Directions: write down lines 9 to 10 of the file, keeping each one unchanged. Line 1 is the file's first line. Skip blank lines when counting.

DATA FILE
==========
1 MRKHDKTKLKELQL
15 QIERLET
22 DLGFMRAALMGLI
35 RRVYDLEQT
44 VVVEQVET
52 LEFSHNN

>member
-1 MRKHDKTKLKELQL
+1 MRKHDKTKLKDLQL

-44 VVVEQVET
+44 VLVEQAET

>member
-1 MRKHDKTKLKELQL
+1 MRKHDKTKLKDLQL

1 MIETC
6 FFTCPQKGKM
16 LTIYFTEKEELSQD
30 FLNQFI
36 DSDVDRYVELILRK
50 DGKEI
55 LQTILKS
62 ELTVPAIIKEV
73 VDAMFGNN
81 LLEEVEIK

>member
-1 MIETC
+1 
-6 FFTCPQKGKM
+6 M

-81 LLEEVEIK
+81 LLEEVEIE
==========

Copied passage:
+1 MRKHDKTKLKDLQL

-44 VVVEQVET